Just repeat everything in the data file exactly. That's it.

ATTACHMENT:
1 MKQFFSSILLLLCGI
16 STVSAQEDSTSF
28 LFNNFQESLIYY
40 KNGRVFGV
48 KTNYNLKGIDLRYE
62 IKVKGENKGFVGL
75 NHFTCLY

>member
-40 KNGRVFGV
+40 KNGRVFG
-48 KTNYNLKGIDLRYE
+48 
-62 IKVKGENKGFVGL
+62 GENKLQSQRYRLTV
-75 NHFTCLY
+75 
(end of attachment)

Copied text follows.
1 MKQFFSSILLLLCGI
16 STVSAQEDSTSF
28 LFNNFQESLIYY
40 KNGRVFGV
48 KTNYNLKGIDLRYE
62 IKVKGENKGFVGL
75 NHFTCLY

>member
-40 KNGRVFGV
+40 KNGRVFG
-48 KTNYNLKGIDLRYE
+48 
-62 IKVKGENKGFVGL
+62 GENKLQSQRYRLTV
-75 NHFTCLY
+75 